Winemaking Philosophy

Naturally, our winemaking team seeks to express the essence of the terroir in our wines, capturing the unique personality and flavor profile of the vineyards. Craig McAllister infuses our winemaking regime with a highly personal touch that combines the best of traditional Burgundian winemaking techniques with a contemporary California style.

Click the left and right arrows to learn about our winemaking philosophy.

Pinot Noir Grapes

Gentle Handling

In every bottle of La Crema there's an elegance that comes from the careful attention paid by Head Winemaker Craig McAllister and his team, from the first bud break all the way through bottling. We believe gentle handling is key to preserving the beautiful complexity of the grapes, so we’re meticulous in our approach.

Harvesting with Care
We prefer to pick grapes in the coolest hours of the day (or night), and handle them tenderly to ensure the clusters arrive at the winery in prime condition.

Chardonnay Grapes

Chardonnay Winemaking

From Grape to Juice
When Chardonnay arrives at the winery, the grapes move via conveyor belt to the press. To best capture the fresh fruit character, we gently compress whole clusters, which minimizes any bitter compounds from the skins, seeds or stems.

Growing Season

From Juice to Wine
We ferment our Chardonnay in oak, and stir the lees (yeast deposits) by hand twice a month to create a rich texture on the palate.

Pinot Noir Grapes

Pinot Noir Winemaking

From Grape to Juice
Pinot Noir grapes are hand-sorted at the winery. Any clusters with green or overripe grapes are removed, along with any stems, leaves, or other “MOG” (material other than grapes). Clusters move by conveyor belt to a destemmer, which separates grapes from the stems.

Growing Season

At the La Crema winery, fermentation then takes place small, open-top fermenters, with the floating cap of skins and seeds punched down into the juice three times each day to extract tannins and color.

From Juice to Wine
After destemming, Pinot Noir is given a “cold soak,” resting in chilled tanks for three to five days. As the grape juice, which is clear, steeps in the deep purple grape skins, it takes on gorgeous luminous color. Cold soaking also captures layers of complex aromatics.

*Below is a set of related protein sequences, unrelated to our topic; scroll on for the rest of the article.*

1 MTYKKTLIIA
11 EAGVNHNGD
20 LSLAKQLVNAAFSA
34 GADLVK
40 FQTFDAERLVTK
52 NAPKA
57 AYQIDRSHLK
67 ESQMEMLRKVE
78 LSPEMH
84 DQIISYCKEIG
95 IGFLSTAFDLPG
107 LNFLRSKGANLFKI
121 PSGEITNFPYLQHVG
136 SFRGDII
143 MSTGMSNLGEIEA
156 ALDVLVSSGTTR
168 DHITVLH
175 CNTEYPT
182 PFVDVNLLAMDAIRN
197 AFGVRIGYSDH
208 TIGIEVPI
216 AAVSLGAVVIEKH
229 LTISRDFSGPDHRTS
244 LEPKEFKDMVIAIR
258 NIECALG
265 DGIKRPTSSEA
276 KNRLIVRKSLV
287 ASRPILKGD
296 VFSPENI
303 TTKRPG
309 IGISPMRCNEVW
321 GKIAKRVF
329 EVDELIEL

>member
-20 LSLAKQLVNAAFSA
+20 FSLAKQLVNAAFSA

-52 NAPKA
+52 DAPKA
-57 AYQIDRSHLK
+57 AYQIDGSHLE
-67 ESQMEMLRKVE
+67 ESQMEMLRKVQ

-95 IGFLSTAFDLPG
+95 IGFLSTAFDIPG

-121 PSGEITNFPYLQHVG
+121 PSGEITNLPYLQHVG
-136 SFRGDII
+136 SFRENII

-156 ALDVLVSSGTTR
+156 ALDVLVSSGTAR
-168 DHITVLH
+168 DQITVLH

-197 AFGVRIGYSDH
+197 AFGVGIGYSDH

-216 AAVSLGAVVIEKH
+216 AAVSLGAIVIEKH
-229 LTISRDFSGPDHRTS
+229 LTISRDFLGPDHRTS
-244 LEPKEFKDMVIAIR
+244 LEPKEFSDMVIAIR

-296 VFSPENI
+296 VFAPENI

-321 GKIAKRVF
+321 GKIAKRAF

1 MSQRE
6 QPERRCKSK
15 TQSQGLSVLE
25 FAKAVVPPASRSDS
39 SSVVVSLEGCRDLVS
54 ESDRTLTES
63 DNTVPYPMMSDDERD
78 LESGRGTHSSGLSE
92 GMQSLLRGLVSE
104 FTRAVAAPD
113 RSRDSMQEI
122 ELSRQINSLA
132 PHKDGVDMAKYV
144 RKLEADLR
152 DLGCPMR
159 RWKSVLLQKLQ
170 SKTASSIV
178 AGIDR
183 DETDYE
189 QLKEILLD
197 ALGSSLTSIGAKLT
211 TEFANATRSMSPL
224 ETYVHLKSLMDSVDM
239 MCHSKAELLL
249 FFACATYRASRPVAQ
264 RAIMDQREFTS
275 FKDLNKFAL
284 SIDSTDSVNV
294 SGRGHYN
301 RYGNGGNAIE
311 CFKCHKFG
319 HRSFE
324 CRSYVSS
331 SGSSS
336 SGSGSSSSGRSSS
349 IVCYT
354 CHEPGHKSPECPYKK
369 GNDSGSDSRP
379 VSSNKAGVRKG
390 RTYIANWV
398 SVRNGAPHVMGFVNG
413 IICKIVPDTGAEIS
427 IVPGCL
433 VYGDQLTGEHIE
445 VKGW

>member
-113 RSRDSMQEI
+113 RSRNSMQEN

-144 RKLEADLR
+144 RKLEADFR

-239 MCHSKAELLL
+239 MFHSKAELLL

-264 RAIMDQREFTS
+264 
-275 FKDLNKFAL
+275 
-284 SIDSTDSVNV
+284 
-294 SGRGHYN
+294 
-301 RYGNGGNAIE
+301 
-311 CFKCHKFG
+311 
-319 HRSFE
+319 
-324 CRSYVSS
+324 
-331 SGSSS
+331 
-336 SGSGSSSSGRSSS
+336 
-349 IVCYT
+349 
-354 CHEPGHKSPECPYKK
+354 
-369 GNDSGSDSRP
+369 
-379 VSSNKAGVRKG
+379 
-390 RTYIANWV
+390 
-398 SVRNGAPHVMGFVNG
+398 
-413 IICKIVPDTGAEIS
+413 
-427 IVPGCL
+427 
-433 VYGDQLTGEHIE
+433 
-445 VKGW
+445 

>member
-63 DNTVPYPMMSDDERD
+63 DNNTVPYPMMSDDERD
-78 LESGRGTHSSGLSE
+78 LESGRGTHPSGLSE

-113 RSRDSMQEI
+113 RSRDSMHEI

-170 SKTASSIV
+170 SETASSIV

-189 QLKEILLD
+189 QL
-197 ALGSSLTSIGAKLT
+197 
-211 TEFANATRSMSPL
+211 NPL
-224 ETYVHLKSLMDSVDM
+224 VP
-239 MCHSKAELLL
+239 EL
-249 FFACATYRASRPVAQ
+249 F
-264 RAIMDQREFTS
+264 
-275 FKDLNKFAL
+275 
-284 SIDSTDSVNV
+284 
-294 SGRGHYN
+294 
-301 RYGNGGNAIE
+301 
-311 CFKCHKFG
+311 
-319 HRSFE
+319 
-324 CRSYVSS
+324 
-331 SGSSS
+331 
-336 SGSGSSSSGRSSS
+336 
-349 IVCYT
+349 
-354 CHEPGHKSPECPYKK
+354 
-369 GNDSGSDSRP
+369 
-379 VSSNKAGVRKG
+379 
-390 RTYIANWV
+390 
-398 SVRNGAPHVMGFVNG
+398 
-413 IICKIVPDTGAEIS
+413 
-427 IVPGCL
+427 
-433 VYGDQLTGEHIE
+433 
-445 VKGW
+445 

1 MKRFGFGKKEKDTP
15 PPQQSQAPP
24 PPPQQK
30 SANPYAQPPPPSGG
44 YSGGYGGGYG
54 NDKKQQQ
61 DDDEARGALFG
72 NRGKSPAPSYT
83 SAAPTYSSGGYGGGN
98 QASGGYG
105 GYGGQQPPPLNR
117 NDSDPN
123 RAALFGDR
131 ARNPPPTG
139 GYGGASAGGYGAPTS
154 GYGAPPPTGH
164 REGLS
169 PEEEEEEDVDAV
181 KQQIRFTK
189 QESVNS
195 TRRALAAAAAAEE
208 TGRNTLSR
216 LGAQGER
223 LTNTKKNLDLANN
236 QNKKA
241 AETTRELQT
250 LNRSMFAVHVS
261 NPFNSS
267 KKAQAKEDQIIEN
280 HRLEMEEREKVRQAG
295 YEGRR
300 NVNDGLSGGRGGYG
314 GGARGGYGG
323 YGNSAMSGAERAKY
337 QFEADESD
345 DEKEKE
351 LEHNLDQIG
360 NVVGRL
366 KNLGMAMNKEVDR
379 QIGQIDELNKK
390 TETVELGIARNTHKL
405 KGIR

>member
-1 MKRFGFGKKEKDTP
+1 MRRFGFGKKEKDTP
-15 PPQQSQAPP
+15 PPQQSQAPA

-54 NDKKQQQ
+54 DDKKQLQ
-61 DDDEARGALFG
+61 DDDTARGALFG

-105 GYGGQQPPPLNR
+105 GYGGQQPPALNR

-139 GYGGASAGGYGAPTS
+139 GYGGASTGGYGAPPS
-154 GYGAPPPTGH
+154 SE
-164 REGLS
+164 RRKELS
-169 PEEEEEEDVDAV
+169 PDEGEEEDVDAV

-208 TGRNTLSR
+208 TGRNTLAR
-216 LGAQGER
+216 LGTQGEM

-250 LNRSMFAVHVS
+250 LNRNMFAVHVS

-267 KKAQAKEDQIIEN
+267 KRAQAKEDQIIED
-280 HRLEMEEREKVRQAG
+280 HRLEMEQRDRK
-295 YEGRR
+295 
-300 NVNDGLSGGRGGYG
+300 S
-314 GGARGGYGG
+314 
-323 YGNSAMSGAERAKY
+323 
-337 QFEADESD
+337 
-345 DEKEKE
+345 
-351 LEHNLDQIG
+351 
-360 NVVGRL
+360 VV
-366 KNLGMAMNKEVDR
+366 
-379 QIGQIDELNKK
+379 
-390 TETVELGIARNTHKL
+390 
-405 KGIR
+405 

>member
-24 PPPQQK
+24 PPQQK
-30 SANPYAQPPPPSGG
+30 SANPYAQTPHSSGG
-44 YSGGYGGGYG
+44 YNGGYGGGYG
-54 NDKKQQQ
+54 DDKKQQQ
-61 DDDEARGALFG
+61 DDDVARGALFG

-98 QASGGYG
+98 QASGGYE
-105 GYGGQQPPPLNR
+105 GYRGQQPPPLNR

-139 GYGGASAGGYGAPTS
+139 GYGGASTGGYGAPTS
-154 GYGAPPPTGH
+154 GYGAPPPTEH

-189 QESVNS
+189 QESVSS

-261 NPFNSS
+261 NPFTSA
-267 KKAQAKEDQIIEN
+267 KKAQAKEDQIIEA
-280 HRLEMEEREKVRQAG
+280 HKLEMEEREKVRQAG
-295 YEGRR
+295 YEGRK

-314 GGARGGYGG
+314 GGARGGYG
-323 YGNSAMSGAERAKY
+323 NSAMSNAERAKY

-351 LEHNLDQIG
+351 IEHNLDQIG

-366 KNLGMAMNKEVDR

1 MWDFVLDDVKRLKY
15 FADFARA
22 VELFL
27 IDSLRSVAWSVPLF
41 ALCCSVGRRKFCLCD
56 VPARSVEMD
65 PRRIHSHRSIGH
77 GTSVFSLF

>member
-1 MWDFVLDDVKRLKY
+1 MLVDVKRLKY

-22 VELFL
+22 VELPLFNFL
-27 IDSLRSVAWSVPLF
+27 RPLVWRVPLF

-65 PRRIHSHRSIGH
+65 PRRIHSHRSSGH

Pinot Gris Grapes

Pinot Gris Winemaking

From Grape to Juice
Our Pinot Gris is grown in Monterey, one of the longest, coolest growing areas in California. That means grapes develop juicy, complex flavors and minerality.

Pinot Gris juice is transformed to wine very, very slowly. Unlike Pinot Noir, which ferments in a matter of days, Pinot Gris takes nearly a month to complete fermentation. This means all the lovely floral and fresh fruit notes are preserved.

From Juice to Wine
At the winery, we gently press the grapes without de-stemming. The wine is then fermented in 100% stainless steel to capture all the bright fruit flavors.

Oak Barrels

Our Barrels

La Crema's Barrels
Barrels have a big influence on a wine’s flavor, aroma and mouthfeel. We use primarily French oak for our Chardonnay and Pinot Noir. Our winery has a partnership with stave mill in France, allowing us great control over quality.

Barrel Influence

What does Oak do?
Aging in oak lends pleasing characteristics to wine, such as flavors and aromas of baking spice (such as cinnamon, clove and nutmeg) and the sweet, heady notes of vanilla bean. Oak also imparts of bit of tannin, and provides a richer mouthfeel.


La Crema’s philosophy of gentle handling includes not only our winemaking techniques, but also how we treat our natural resources. Whether in our vineyards or in our winery, we make decisions for the long term.